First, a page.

The Wi-Fi Alliance is launching a new program starting today to create a global brand for easier recognition of public access hotspots. The Wi-Fi ZONE program will also include setting a minimum standard of quality for hotspots before they can label themselves a Wi-Fi ZONE or display the ZONE logo.
The Wi-Fi ZONE branding would be used in conjunction with whatever brands are also applicable to the venue provider — for example, Starbucks Coffee shops could show the Wi-Fi ZONE brand along with the T-Mobile Hotspots logo to indicate they have public wireless access.
The Wi-Fi ZONE program, with a home at www.wi-fizone.org , is free to qualified providers who submit an application before March 31, 2003 — once certified they’ll be members for free until March 2004. Signing up for a ZONE license after March 31 will cost $100 each, with a maximum of $2000 to be charged per location. Licenses will be renewable after one year, but the first year they are pro-rated on a monthly basis to the renewal date. Wi-Fi Alliance member companies get 50% off on fees and only have to pay a max of $5,000 in total no matter what their coverage. Colleges, libraries, and government installations are exempt from paying the fees.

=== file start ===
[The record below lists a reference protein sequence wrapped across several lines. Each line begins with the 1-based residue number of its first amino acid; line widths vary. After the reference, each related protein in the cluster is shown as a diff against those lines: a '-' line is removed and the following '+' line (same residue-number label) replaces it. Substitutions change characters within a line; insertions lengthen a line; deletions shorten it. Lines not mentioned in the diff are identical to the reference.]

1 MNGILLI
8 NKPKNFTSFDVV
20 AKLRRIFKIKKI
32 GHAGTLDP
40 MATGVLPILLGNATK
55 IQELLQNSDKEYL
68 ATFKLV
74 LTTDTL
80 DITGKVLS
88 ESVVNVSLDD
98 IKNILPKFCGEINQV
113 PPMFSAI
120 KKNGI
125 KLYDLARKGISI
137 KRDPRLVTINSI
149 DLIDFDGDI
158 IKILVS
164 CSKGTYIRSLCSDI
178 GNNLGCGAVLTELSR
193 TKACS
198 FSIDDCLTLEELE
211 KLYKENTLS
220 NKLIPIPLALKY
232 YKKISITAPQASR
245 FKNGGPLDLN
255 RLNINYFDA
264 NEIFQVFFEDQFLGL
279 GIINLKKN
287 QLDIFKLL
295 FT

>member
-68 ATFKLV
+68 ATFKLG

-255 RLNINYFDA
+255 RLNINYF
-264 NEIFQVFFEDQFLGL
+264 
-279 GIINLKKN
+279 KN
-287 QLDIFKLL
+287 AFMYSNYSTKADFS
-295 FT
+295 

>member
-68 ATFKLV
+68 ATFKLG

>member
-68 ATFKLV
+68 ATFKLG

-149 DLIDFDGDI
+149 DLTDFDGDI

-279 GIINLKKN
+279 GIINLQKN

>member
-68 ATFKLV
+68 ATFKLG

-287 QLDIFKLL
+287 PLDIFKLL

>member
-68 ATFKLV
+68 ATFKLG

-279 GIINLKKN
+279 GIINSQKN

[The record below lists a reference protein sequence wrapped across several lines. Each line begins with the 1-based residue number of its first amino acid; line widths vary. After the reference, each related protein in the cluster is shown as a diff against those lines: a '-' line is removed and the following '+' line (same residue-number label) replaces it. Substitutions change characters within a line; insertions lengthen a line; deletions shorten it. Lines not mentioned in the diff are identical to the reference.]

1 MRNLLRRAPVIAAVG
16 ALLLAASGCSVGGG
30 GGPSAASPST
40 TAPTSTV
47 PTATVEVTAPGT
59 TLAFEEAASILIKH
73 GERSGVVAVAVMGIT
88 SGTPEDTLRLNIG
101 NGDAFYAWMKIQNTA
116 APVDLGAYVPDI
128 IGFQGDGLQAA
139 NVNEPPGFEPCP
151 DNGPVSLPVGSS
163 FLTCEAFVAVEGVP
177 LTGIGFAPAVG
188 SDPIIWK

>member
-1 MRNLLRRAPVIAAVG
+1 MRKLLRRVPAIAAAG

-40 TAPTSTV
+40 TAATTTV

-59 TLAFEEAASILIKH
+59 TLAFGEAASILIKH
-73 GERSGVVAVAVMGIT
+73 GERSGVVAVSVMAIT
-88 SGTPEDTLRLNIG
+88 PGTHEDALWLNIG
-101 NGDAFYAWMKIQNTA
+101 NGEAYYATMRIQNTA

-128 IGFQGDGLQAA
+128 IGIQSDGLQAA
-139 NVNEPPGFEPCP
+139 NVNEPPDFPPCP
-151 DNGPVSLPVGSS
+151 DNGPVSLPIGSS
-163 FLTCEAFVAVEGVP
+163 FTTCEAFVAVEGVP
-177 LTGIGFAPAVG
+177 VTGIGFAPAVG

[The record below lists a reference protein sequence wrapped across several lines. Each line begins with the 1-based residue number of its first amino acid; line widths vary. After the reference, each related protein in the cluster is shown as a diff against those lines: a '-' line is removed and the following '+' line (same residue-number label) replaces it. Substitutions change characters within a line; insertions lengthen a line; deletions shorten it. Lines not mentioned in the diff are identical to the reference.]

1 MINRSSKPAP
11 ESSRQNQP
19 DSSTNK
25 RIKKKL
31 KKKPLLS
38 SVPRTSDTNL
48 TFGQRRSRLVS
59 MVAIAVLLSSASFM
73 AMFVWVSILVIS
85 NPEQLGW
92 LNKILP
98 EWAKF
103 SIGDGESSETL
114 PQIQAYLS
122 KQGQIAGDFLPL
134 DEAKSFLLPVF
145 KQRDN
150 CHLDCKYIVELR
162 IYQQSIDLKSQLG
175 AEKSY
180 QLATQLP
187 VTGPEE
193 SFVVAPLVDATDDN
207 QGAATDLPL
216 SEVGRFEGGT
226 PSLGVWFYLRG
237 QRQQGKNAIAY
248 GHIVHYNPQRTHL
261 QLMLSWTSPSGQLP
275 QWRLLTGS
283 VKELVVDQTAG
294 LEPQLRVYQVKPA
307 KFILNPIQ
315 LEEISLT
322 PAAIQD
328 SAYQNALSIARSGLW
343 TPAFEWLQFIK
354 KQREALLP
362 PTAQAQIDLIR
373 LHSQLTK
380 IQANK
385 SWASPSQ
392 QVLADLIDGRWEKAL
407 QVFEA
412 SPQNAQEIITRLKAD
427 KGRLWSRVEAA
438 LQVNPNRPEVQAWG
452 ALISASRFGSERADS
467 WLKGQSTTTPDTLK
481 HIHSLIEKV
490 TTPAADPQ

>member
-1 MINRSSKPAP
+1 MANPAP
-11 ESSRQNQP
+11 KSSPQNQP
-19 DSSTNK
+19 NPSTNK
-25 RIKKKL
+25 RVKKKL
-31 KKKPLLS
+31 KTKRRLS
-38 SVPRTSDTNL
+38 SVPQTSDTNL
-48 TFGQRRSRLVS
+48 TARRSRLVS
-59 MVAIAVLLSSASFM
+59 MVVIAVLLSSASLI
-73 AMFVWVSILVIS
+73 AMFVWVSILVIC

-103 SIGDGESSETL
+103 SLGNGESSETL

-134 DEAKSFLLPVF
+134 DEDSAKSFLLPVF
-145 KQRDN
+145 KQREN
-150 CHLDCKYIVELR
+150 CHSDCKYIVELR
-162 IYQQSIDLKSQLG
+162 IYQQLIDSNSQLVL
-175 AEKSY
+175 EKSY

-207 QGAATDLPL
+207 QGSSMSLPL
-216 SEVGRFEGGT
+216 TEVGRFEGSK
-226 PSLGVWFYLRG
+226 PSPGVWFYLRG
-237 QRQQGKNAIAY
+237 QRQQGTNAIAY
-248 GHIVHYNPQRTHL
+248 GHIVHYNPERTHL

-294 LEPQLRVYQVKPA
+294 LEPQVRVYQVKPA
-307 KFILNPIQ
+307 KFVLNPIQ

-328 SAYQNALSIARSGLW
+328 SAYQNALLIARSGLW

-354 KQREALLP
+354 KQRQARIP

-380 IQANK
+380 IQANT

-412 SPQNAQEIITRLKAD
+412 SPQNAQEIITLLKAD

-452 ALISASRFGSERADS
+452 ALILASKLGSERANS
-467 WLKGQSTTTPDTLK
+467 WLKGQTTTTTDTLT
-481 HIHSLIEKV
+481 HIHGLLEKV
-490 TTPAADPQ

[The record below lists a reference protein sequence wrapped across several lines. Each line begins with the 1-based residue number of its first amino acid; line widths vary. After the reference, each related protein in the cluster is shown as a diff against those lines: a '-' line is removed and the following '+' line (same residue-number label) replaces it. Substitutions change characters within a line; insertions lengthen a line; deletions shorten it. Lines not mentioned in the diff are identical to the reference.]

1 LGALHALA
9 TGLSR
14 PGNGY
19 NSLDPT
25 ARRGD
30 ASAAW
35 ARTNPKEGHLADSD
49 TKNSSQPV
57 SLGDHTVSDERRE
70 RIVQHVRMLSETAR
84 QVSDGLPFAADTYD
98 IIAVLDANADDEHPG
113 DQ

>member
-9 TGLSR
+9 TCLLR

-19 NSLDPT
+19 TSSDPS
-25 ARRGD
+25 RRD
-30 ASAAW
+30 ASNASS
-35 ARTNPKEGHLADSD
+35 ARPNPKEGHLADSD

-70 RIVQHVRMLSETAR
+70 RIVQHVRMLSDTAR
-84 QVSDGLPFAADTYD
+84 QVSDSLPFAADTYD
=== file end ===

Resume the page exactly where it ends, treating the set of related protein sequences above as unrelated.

Each license covers three access points, so nine access points at a location would need three licenses.
To earn the license, hotspots must also meet the Wi-Fi Alliances baseline requirements for deployment. That includes using only Wi-Fi Certified equipment, using a minimum 2Mbps WAN connection to the Internet, 95% service and equipment uptime, making sure 802.11b is available even if 802.11a equipment is deployed, and more. Access points at venues must broadcast their SSID. Venues must sign an affidavit indicated they meet the requirements and have a completed radio frequency (RF) site survey on file with the Alliance before a license for ZONE branding is granted
This is just the first phase of the Wi-Fi ZONE program. The second will include use of the Wi-Fi ZONE Finder tool, a searchable database of qualified hotspots.